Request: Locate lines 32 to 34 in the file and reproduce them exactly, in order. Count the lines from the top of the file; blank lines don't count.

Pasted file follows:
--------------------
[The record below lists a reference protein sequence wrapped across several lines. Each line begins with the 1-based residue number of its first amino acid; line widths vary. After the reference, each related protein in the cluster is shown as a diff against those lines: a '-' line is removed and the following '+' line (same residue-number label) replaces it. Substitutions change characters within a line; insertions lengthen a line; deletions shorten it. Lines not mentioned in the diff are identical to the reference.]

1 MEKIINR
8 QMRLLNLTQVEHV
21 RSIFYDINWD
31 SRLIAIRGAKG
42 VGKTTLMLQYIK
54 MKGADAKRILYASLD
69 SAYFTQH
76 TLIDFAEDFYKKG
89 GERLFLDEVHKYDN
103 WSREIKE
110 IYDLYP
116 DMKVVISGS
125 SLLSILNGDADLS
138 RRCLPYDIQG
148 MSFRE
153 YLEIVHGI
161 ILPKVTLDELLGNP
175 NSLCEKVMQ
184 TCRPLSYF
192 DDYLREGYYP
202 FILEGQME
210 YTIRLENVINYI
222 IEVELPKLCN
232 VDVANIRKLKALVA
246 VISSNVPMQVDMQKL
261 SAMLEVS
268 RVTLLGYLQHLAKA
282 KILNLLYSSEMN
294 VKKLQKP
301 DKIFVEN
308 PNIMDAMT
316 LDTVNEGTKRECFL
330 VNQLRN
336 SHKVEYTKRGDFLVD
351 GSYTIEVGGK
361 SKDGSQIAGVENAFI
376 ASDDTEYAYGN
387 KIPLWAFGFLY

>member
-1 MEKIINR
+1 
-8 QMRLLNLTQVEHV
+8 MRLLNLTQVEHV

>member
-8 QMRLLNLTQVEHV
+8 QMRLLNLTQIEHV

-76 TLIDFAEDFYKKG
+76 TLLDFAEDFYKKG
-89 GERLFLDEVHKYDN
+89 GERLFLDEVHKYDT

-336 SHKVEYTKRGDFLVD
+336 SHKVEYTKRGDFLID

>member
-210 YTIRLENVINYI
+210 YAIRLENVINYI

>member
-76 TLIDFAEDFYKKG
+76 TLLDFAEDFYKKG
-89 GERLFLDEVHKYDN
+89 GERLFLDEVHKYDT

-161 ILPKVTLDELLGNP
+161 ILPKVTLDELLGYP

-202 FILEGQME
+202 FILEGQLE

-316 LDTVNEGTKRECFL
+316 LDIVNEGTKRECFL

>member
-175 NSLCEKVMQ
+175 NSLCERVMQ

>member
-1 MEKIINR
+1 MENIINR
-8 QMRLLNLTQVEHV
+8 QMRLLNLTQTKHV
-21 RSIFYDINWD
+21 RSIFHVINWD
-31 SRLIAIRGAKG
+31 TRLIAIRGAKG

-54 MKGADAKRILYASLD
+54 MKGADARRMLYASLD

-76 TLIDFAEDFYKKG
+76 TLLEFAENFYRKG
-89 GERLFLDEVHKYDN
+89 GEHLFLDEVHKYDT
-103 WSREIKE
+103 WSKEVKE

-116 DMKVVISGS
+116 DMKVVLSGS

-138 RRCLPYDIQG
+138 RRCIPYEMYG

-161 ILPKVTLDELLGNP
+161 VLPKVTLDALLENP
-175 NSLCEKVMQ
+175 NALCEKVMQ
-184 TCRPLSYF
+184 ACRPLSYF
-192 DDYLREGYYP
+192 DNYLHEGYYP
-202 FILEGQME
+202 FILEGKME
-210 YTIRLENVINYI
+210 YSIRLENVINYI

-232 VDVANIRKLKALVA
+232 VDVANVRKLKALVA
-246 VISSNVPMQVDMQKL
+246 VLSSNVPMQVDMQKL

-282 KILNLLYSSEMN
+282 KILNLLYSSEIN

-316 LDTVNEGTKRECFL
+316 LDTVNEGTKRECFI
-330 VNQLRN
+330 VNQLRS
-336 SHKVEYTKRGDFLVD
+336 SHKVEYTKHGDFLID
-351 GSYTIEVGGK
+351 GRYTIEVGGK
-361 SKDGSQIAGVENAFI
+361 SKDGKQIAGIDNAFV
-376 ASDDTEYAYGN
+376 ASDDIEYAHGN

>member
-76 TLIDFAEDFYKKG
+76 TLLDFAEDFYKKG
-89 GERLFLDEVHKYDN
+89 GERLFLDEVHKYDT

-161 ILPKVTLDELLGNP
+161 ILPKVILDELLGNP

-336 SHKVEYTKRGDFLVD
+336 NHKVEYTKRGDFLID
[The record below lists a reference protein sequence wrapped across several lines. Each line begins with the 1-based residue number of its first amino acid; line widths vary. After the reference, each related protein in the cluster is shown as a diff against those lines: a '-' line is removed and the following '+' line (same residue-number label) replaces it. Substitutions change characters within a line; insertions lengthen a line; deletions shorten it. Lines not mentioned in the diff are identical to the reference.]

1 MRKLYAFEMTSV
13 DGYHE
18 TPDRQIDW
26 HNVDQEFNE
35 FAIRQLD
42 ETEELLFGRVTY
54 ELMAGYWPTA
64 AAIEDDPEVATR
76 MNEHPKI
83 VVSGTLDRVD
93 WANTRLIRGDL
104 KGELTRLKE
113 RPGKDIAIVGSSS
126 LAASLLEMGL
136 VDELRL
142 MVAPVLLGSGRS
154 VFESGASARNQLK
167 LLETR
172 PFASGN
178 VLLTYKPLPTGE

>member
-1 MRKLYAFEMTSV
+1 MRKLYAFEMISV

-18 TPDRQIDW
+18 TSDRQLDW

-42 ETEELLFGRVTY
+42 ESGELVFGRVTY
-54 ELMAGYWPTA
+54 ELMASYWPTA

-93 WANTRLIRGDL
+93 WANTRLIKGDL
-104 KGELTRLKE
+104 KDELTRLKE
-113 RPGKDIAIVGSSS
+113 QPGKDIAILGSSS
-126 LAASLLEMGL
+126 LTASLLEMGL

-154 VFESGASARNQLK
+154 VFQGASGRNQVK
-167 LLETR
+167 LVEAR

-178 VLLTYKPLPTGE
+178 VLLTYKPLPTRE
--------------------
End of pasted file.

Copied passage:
308 PNIMDAMT
316 LDTVNEGTKRECFL
330 VNQLRN